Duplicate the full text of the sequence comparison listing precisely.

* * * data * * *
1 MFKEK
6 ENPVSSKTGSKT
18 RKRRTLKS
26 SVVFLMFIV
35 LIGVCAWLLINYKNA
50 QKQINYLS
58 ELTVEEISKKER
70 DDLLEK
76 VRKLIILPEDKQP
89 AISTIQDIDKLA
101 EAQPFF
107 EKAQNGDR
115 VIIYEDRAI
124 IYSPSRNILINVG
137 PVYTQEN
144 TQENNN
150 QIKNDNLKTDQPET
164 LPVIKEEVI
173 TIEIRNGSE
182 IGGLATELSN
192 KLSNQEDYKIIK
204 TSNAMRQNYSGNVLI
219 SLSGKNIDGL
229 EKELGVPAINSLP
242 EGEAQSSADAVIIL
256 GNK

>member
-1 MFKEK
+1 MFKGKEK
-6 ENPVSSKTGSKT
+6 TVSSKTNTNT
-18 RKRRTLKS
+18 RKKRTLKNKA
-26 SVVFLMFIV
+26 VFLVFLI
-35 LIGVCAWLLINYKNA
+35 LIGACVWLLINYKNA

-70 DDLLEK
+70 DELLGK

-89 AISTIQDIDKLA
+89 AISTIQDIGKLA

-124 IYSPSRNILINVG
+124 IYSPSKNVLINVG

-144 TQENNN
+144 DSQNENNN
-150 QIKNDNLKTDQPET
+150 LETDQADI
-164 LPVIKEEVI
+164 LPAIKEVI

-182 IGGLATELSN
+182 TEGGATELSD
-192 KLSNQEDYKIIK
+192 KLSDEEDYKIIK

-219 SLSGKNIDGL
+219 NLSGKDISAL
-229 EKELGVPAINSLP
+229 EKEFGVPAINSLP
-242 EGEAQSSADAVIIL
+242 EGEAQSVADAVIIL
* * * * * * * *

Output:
1 MFKEK
6 ENPVSSKTGSKT
18 RKRRTLKS
26 SVVFLMFIV
35 LIGVCAWLLINYKNA
50 QKQINYLS
58 ELTVEEISKKER
70 DDLLEK
76 VRKLIILPEDKQP
89 AISTIQDIDKLA
101 EAQPFF
107 EKAQNGDR
115 VIIYEDRAI
124 IYSPSRNILINVG
137 PVYTQEN
144 TQENNN
150 QIKNDNLKTDQPET
164 LPVIKEEVI
173 TIEIRNGSE
182 IGGLATELSN
192 KLSNQEDYKIIK
204 TSNAMRQNYSGNVLI
219 SLSGKNIDGL
229 EKELGVPAINSLP
242 EGEAQSSADAVIIL
256 GNK

>member
-1 MFKEK
+1 MFKGKEK
-6 ENPVSSKTGSKT
+6 TVSSKTNTNT
-18 RKRRTLKS
+18 RKKRTLKNKA
-26 SVVFLMFIV
+26 VFLVFLI
-35 LIGVCAWLLINYKNA
+35 LIGACVWLLINYKNA

-70 DDLLEK
+70 DELLGK

-89 AISTIQDIDKLA
+89 AISTIQDIGKLA

-124 IYSPSRNILINVG
+124 IYSPSKNVLINVG

-144 TQENNN
+144 DSQNENNN
-150 QIKNDNLKTDQPET
+150 LETDQADI
-164 LPVIKEEVI
+164 LPAIKEVI

-182 IGGLATELSN
+182 TEGGATELSD
-192 KLSNQEDYKIIK
+192 KLSDEEDYKIIK

-219 SLSGKNIDGL
+219 NLSGKDISAL
-229 EKELGVPAINSLP
+229 EKEFGVPAINSLP
-242 EGEAQSSADAVIIL
+242 EGEAQSVADAVIIL